Moving :: The Goodbyes Are so Hard

As I scroll through social media this summer, I see so many families that are moving. Summertime seems to be the time for that. So many goodbye sentiments expressed, along with well wishes, encouragements, and lots of we’ll miss yous. While most of the mothers seem full of excitement and optimism for their new adventure, I can’t help but feel their pain. 

I think back to 7 years ago this summer, when my husband and I packed up our 4 children and drove away. Drove away from the life that we knew and had spent the last 10 years creating and building up.

When we moved to Shreveport, we were 23 years old. It was just the two of us, freshly married. We knew no one and nothing about the city. Our nearest family was 5 hours away. I was quite alone most of the time with my husband in medical school. A couple of years into this adventure of a young, married couple came our first baby. Then, I wasn’t so alone. It was she and I and we had everyday to ourselves. We searched out parks and went on evening bike rides. Just the two of us. We walked and walked the neighborhood everyday, putting treasures in her pockets and invading our neighbors yards. Soon we knew everyone on the block. I enrolled her in a twice a week Mother’s Day Out program so she could be around other children, and a year later, I found myself working there. A few years later came a second baby girl, then 18 months later, a baby boy and two years later, another baby boy. My husband worked more than 90 hours a week, so it was up to me to create a day to day life for the children and me. Mother’s Day Out turned out to be my saving grace.

That’s where I met my village.

Being a new mother can be very isolating, especially in a city where you have no family. The other teachers were either older women who had already raised their children or young mothers who still wanted to be with their little ones but needed an extra income and perhaps needed each other. We learned from each other about how to be better mothers. I laughed and cried with these women. They were my posse. They were our park dates, playdates, hayrides at Halloween and my girls’ night out gang. We celebrated birthdays and births and texted our worries to each other late into the night.

They were family. 

I grew up in those 10 years that we were there. My husband and I both did. We learned how to be parents. We learned about financial struggles and surviving the horrendous hours of medical school and residency. I grew stronger and more independent each year, learning how to do it all myself. Those were the hardest days and the best days. When our journey there ended and it was time to say goodbye, the heartache was so real. The goodbyes …

We had so much to look forward to, but so much to leave behind. I’ve never cried so many tears. It was like a death. I was excited about our new bigger house that we would be headed to, but I was sad about our tiny house we were leaving behind. The walls I had painted and that heard every newborn cry. The floors I had refinished and that felt every first step. The yard that I mowed and planted in to make pretty for the kids and that watched them learn how to swing and play in the hose. 

The last couple of weeks brought a new goodbye everyday. A realization of how not alone I was, but how lucky I was for this village we had built. My friends, my childrens friends, our pediatrician, my O.B., our preschool teachers, our babysitter who was like a grandmother to the kids. I boo-hooed in front of them all. Picking up my 2nd grader from school and driving away on that last day, knowing the pain she was in was unbearable. She cried at night to me. I cried at night to Matt. We were on to our next chapter and grand adventure, so why did it hurt so much?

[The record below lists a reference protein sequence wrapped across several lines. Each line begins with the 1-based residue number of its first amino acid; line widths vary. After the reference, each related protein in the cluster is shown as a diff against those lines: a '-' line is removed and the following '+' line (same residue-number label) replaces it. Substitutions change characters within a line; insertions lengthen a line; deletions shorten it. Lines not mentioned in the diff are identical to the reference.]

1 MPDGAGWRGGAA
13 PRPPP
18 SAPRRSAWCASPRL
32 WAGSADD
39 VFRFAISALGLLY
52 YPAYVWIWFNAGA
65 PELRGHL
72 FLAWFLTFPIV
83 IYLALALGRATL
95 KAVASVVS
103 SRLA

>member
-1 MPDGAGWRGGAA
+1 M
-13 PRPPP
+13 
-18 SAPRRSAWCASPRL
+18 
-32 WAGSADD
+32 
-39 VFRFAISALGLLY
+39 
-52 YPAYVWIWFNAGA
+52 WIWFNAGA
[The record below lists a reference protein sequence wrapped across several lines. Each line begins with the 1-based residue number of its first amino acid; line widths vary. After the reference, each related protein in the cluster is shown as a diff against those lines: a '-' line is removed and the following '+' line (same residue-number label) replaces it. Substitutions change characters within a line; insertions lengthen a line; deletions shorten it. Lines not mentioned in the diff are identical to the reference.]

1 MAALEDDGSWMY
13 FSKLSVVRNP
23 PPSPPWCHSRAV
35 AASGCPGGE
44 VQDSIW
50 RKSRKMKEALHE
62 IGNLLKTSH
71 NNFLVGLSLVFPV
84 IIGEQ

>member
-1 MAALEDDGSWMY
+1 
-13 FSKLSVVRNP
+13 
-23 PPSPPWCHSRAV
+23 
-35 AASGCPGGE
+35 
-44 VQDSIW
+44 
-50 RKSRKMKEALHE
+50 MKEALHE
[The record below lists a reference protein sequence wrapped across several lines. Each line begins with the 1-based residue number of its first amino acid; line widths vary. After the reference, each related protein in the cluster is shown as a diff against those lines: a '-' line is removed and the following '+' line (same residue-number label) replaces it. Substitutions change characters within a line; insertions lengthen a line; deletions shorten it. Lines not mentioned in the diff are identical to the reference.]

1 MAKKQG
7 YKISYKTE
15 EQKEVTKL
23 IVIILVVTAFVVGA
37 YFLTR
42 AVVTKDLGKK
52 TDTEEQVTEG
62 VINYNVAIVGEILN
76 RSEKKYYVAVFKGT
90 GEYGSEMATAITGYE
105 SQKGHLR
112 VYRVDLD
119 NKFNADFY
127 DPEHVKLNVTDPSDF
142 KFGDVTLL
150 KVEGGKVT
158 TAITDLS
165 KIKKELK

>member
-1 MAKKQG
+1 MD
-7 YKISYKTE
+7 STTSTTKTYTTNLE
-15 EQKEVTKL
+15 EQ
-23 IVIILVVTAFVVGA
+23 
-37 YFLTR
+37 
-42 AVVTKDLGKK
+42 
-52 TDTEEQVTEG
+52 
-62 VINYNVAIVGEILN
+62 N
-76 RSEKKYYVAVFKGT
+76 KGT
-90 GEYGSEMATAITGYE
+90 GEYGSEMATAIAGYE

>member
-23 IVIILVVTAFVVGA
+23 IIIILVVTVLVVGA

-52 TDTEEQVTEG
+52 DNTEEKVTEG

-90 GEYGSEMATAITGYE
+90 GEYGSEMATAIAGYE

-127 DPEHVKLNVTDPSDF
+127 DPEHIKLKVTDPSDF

We loved and we were loved in return. 

Our neighbor and one of my little girl’s best friends.

The day we left our neighbors all came out. Women who had been like aunts to my children and that had answered my calls of emergency more than once. They gave me their car when mine broke down and slept on my couch when I had to drive myself to the emergency room during the night. They wanted pictures taken with the children and promises that we would visit. 

We drove away from 629 Stephenson St. with the heaviest of hearts. We were about to start all over and it was scary. It’s been 7 years since the move, and our village is growing once more. But ‘those were the days‘ applies to those 10 years, in my heart, but I hold tight to the saying, ‘Bloom where you are planted.’ … and blooming we are. 

“How lucky I am to have something that makes saying goodbye so hard.”- A. A. Milne, Winnie the Pooh

Betsy is a stay at home (but never at home) mom, to her four children, Maggie, Annie, Jack Henry, and Bear. She grew up in Hammond, La., but moved to Lafayette at the age of 18 to attend USL (now ULL!) After graduating with a degree in Interior Design, she married her high school sweetheart, Matt, and they moved to Shreveport, La., when he got accepted into LSU Medical School. During their 10 years in Shreveport, they had four children while Matt completed Medical School, Surgery Residency and a fellowship in Colorectal Surgery. As Matt worked long hours and Betsy was often raising the children by herself, she learned to "expect the unexpected", "go with the flow" and praise the Lord that they were all alive at the end of the day! After their 10 years there, they packed the family up and moved back to Lafayette, where they always knew they wanted to raise their family. They've been back in the area since 2011 and their lives are full of chaos, homework, studying for tests, after school sports, traveling for gymnastics competitions, and children that are growing up way to fast! Betsy spends many hours volunteering at the children's school, serving on the PTO board and driving the Boudreaux Bus! She truly enjoys every minute of it!